Don't look down - China dynamites mountain tops for Hechi airport in the sky
Unable to find anywhere flat to build an airport, the Chinese mountain city of Hechi dynamited the tops of 65 mountains
When it opens at the end of August, pilots will be faced with one of the most nail-biting landings in the world.
A new £85 million airport in the city of Hechi, in the mountains of Guangxi in south west China, has been built at 2,200ft above sea level, on the top of 65 mountains.
"We sent men up with explosives who dug holes and blew up the tops of the mountains. It was the only way to flatten them. Then we filled in the valleys between the mountains," said Wei Yuanzhe, a spokesman for the company managing the airport.
With a runway only 1.3 miles long and 150ft wide, and with a 1,000ft sheer drop on one side, arriving at Hechi will be "like landing on an aircraft carrier", according to the city's mayor.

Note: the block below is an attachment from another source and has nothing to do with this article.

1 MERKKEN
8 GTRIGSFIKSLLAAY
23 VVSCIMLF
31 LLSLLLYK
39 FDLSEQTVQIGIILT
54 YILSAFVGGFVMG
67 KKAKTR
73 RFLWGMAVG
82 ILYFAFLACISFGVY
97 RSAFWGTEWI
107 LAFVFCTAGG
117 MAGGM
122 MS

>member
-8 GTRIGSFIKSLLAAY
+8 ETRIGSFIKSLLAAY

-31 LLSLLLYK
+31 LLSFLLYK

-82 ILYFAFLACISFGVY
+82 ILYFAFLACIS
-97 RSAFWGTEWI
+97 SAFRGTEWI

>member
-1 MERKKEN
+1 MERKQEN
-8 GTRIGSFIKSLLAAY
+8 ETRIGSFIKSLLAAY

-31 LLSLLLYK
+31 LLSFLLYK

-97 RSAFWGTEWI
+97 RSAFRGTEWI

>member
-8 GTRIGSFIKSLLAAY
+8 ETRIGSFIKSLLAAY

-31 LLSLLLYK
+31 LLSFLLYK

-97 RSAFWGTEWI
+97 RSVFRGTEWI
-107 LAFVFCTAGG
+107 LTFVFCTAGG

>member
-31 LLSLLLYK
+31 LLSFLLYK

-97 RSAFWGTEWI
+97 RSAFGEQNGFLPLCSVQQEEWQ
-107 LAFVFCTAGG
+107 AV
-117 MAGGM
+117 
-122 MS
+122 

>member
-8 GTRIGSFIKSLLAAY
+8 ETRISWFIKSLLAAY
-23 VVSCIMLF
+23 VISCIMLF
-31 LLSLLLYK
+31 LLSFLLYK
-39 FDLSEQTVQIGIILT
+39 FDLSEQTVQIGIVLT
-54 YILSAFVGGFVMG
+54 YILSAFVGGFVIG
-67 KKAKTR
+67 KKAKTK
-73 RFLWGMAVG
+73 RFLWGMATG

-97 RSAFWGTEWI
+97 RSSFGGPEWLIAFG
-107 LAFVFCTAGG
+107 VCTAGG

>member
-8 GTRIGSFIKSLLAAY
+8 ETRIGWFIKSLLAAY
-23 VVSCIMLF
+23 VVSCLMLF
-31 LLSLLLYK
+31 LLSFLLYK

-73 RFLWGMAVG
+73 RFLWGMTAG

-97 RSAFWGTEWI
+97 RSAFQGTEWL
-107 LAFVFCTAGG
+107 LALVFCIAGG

"We started planning the airport in 2001 and it took us a long time to work out whether it was feasible," said Mr Wei. "Actually we looked at a lot of other locations, but we decided in the end that this was the easiest one."
He added that there had been no accidents during five years of construction and safety testing. When it opens, Hechi will be a transit stop on the route from Chongqing, in central China, to Haikou in the south.
Until it closed in 1998, pilots landing at Kai Tek airport in Hong Kong had to steer between the city's skyscrapers and then land on a runway jutting out into Victoria harbour.
China also boasts the world's highest altitude civilian airport, the Daoching Yading airport in Garzi, Sichuan, which sits at 14,472ft above sea level.
Meanwhile the Tenzing-Hillary airport in Nepal, a runway 9,200ft-high in the Himalayas, is used by climbers wishing to reach Everest base camp.